x = np.linspace(0.0, N*T, N)
window_sizes = [10,20,30,40,50]
window_sizes = np.arange(10,51,10).astype(int)
phase_y1_1,phase_y1_2, phase_y2 = 80., 50., 60
amp_y1, amp_y2 = 1., 1.
y1 = amp_y1*np.sin(phase_y1_1 * 2.0*np.pi*x) + amp_y1*np.sin(phase_y1_2 * 2.0*np.pi*x)
y2 = amp_y2*np.sin(phase_y2 * 2.0*np.pi*x)
al1 = np.angle(hilbert(y1),deg=False)
al2 = np.angle(hilbert(y2),deg=False)
f = plt.figure(figsize=(20,8))
gs = mpl.gridspec.GridSpec(4,8)
ax.plot(y1,color='r',label='y1')
ax.plot(y2,color='b',label='y2')
ax.legend(bbox_to_anchor=(0., 1.02, 1., .102),ncol=2)
ax.set(xlim=[0,N], title='Timeseries Data')
ax.plot(al1,color='r')
ax.plot(al2,color='b')
ax.set(ylabel='Angle', xlim=[0,N],title='Angle at each Timepoint')
phase_synchrony = 1-np.sin(np.abs(al1-al2)/2)
ax.plot(phase_synchrony)
ax.set(ylim=[0,1],xlim=[0,N],title='Instantaneous Phase Synchrony',ylabel='Phase\nSynchrony')
window_corr_synchrony = pd.DataFrame(columns=window_sizes,index=np.arange(0,N))
for window_size in window_sizes:
window_corr_synchrony[window_size]=rolling_correlation(data=pd.DataFrame({'y1':y1,'y2':y2}),wrap=True,window=window_size,center=True)
window_corr_synchrony.plot(ax=ax)
ax.legend(bbox_to_anchor=(0., 1.02, 1., .102),ncol=3)
ax.set(ylim=[-1.1,1.1],xlim=[0,N],title='Windowed Correlation Synchrony',xlabel='Time',ylabel='Correlation\nSynchrony')

ticksteps = 30
yf1,yf2 = fft(y1),fft(y2) # perform FFT
amp1,amp2 = 2.0/N * np.abs(yf1),2.0/N * np.abs(yf2)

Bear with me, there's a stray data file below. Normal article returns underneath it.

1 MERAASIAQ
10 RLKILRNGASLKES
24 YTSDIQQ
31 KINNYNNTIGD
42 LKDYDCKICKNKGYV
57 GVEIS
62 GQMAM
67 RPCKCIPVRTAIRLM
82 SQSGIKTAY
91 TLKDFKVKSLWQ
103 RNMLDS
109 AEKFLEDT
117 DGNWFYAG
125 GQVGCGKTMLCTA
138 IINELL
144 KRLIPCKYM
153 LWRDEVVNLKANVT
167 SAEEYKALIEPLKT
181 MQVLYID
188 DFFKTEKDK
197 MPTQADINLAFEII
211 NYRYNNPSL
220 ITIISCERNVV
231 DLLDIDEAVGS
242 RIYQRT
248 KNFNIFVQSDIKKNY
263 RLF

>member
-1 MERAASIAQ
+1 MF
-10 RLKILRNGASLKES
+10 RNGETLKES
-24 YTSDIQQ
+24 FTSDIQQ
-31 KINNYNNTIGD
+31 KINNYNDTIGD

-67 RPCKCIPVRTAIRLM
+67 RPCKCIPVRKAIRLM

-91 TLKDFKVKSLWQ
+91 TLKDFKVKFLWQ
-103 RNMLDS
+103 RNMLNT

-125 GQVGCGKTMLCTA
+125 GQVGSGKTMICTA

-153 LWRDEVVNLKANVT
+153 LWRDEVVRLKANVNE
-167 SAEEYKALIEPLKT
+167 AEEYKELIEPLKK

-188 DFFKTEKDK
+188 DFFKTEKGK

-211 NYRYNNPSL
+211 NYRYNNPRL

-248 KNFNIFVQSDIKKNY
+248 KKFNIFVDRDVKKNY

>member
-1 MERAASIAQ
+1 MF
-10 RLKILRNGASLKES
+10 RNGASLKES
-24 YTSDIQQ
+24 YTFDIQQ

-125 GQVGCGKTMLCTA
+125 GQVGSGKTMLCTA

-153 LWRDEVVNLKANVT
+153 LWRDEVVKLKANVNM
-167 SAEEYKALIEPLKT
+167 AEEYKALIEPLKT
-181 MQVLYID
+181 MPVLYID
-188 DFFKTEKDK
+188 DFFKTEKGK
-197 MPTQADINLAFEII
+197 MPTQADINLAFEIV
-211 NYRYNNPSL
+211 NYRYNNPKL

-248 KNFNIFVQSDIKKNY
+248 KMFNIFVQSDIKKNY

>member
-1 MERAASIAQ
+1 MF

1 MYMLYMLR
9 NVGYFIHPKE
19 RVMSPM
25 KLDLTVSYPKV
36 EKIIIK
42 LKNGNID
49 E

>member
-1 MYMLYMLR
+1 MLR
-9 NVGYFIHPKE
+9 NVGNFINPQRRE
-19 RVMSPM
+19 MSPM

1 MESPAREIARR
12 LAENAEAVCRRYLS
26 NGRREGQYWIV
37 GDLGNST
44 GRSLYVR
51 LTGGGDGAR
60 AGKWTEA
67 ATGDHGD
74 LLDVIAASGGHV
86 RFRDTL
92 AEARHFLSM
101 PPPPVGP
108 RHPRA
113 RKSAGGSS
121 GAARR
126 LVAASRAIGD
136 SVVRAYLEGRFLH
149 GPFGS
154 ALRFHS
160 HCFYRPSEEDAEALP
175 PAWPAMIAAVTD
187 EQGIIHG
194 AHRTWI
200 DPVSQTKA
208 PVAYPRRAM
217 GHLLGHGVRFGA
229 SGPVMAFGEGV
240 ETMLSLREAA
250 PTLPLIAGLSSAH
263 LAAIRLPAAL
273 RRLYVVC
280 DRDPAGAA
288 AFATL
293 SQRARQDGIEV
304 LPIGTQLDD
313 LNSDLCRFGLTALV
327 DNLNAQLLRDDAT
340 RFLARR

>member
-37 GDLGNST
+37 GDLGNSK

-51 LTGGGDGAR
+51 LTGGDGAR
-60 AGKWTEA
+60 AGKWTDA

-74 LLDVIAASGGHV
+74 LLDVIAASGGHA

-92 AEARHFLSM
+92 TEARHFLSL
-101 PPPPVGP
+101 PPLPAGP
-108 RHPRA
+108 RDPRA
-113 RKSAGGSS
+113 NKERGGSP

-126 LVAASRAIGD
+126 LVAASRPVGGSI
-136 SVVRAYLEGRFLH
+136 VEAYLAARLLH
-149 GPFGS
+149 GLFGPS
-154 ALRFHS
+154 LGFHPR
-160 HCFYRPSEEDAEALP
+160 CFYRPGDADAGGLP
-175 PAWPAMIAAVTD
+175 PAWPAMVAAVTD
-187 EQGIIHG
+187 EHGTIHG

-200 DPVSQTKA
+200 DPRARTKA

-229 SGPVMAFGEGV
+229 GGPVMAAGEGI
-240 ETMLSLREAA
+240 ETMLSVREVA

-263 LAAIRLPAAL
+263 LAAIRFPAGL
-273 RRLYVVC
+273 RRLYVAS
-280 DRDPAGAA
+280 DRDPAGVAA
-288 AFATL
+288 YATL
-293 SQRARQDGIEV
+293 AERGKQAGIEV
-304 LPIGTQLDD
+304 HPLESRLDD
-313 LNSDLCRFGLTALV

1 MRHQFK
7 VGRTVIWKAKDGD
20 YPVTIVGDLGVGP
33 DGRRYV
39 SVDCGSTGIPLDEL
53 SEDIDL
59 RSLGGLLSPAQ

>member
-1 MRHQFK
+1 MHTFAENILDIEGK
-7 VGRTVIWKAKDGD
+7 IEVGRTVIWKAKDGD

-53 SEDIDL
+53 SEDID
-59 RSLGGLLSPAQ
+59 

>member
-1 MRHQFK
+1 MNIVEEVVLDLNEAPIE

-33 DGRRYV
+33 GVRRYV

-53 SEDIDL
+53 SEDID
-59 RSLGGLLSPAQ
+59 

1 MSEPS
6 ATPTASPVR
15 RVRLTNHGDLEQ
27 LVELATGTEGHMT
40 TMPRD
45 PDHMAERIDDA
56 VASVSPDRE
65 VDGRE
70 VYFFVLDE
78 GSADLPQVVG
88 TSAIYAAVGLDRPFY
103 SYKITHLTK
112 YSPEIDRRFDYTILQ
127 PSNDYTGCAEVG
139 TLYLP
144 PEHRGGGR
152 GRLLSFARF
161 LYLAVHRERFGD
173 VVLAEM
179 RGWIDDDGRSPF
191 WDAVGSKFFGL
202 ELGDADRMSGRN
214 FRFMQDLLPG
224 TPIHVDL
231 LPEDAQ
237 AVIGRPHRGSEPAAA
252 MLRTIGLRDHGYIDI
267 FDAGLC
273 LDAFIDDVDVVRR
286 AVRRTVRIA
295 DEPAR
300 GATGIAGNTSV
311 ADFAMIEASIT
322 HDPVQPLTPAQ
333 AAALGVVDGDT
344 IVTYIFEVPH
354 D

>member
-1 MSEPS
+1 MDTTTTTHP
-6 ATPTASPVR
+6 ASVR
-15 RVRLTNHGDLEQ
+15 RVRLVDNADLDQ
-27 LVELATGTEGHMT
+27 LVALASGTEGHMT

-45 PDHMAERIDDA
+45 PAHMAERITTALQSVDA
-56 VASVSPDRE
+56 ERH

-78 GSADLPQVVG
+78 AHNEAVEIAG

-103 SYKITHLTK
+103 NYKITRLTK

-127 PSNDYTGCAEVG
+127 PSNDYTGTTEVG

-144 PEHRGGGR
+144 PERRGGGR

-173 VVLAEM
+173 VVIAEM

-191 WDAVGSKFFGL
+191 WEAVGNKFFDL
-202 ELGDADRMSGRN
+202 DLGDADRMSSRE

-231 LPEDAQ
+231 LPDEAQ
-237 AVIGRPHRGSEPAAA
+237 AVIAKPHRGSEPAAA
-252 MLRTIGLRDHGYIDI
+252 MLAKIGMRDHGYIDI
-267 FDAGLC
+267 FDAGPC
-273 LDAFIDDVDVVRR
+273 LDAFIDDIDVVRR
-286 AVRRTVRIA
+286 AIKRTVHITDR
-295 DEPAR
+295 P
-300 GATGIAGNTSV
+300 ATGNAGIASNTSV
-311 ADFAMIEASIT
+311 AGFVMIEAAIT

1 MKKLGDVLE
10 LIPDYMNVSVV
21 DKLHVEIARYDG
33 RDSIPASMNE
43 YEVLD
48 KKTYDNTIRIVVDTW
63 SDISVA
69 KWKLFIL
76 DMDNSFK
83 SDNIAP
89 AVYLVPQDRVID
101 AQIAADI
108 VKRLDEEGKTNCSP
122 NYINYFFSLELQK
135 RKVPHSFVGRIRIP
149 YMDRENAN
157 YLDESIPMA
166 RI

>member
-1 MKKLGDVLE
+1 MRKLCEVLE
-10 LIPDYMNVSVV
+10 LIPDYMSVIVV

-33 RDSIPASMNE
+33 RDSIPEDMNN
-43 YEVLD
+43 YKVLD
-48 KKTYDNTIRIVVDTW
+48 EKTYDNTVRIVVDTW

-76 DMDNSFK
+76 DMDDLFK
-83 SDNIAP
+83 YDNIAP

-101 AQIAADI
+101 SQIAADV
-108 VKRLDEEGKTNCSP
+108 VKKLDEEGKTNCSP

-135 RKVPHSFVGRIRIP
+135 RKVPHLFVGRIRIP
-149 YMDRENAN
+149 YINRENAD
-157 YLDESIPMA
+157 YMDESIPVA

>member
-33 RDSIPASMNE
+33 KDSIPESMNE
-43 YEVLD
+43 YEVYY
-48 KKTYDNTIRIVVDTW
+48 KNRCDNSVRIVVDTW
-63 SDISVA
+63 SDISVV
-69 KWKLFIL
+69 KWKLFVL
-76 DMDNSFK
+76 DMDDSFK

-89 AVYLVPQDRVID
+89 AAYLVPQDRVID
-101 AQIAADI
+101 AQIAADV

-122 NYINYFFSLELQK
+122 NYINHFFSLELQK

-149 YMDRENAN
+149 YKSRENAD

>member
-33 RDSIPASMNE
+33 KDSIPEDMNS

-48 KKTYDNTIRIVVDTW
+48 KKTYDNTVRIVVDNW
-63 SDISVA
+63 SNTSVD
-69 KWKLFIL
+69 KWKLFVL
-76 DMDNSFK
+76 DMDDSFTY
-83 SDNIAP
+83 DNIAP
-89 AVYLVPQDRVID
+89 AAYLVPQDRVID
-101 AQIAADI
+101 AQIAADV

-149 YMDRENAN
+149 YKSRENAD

ax.plot(amp1[:N//2],color='r',label='y1')
ax.plot(amp2[:N//2],color='b',label='y2')
ax.set(xticks=(np.arange(0,N//2,ticksteps)), ylabel='Amplitude',xlabel='Frequency (Hz)',title='FFT result',xlim=[0,N//2])
ax.set_xticklabels([int(_tick) for _tick in np.round(fftfreq(N,T)[:N//2],2)[::ticksteps]],rotation=0)
ax.legend(bbox_to_anchor=(0., 1.02, 1., .102),ncol=3)

rs_per_window = pd.DataFrame(columns=['rs'],index=np.arange(min(window_sizes),max(window_sizes)+1,1))
rs_per_window['rs']=np.nan
for window_size in window_sizes:
rs_per_window.loc[window_size,'rs'] = (np.round(stats.pearsonr(phase_synchrony,window_corr_synchrony[window_size].values.ravel()),2))
rs_per_window.interpolate(method='index').plot(ax=ax,legend=False)
ax.set(xticks=window_sizes,xticklabels=[int(w) for w in window_sizes],ylim=[-1.1,1.1],xlabel='Window Size',title='Association between Phase and Window correlation Synchrony')
ax.set_ylabel('Correlation between\nPhase and Window\nSynchrony',rotation=0,labelpad=70)
rs_bool = rs_per_window==rs_per_window.max()
rs_bool.loc[rs_per_window.idxmax().values-1:rs_per_window.idxmax().values+1]=True
ax.fill_between(np.arange(min(window_sizes),max(window_sizes)+1,1),-1.1,1.1,where=rs_bool.values.ravel(),facecolor='red',alpha=.5)
plt.tight_layout()
plt.show() # Conclusion

If the signal to be analyzed has a well-defined frequency range, instantaneous phase synchrony relieves the burden of having to subjectively define a window size. However, if the signal is not well filtered due to missing data or the frequency band is large, a rolling window correlation can also provide a robust measure of synchrony.